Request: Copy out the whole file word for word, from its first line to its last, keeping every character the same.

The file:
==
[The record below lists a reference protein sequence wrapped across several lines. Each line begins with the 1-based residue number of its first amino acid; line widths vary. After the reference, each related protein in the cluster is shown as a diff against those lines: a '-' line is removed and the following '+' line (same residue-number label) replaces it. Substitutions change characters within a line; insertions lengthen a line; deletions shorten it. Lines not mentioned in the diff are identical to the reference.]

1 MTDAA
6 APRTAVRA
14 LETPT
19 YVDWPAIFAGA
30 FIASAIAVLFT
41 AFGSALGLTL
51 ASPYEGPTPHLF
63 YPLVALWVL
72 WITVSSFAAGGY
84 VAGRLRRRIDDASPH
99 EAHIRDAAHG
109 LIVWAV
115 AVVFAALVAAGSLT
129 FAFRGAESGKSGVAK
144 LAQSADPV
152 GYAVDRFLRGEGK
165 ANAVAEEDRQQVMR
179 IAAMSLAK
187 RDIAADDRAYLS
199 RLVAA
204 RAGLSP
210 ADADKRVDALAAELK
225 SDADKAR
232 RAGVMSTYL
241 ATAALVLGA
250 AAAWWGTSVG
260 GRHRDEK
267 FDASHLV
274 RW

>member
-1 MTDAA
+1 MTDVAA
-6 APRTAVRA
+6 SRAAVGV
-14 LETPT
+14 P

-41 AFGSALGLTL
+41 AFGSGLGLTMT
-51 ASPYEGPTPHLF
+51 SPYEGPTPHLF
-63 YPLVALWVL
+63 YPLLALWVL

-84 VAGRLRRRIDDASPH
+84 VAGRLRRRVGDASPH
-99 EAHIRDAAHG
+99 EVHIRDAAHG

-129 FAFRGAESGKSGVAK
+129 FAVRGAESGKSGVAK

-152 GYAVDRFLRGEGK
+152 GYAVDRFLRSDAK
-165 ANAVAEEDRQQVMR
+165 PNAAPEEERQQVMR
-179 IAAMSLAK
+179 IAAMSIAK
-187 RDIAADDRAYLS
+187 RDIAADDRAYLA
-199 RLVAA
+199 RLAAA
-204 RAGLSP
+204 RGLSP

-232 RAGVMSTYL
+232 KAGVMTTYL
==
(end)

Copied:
[The record below lists a reference protein sequence wrapped across several lines. Each line begins with the 1-based residue number of its first amino acid; line widths vary. After the reference, each related protein in the cluster is shown as a diff against those lines: a '-' line is removed and the following '+' line (same residue-number label) replaces it. Substitutions change characters within a line; insertions lengthen a line; deletions shorten it. Lines not mentioned in the diff are identical to the reference.]

1 MTDAA
6 APRTAVRA
14 LETPT
19 YVDWPAIFAGA
30 FIASAIAVLFT
41 AFGSALGLTL
51 ASPYEGPTPHLF
63 YPLVALWVL
72 WITVSSFAAGGY
84 VAGRLRRRIDDASPH
99 EAHIRDAAHG
109 LIVWAV
115 AVVFAALVAAGSLT
129 FAFRGAESGKSGVAK
144 LAQSADPV
152 GYAVDRFLRGEGK
165 ANAVAEEDRQQVMR
179 IAAMSLAK
187 RDIAADDRAYLS
199 RLVAA
204 RAGLSP
210 ADADKRVDALAAELK
225 SDADKAR
232 RAGVMSTYL
241 ATAALVLGA
250 AAAWWGTSVG
260 GRHRDEK
267 FDASHLV
274 RW

>member
-1 MTDAA
+1 MTDVAA
-6 APRTAVRA
+6 SRAAVGV
-14 LETPT
+14 P

-41 AFGSALGLTL
+41 AFGSGLGLTMT
-51 ASPYEGPTPHLF
+51 SPYEGPTPHLF
-63 YPLVALWVL
+63 YPLLALWVL

-84 VAGRLRRRIDDASPH
+84 VAGRLRRRVGDASPH
-99 EAHIRDAAHG
+99 EVHIRDAAHG

-129 FAFRGAESGKSGVAK
+129 FAVRGAESGKSGVAK

-152 GYAVDRFLRGEGK
+152 GYAVDRFLRSDAK
-165 ANAVAEEDRQQVMR
+165 PNAAPEEERQQVMR
-179 IAAMSLAK
+179 IAAMSIAK
-187 RDIAADDRAYLS
+187 RDIAADDRAYLA
-199 RLVAA
+199 RLAAA
-204 RAGLSP
+204 RGLSP

-232 RAGVMSTYL
+232 KAGVMTTYL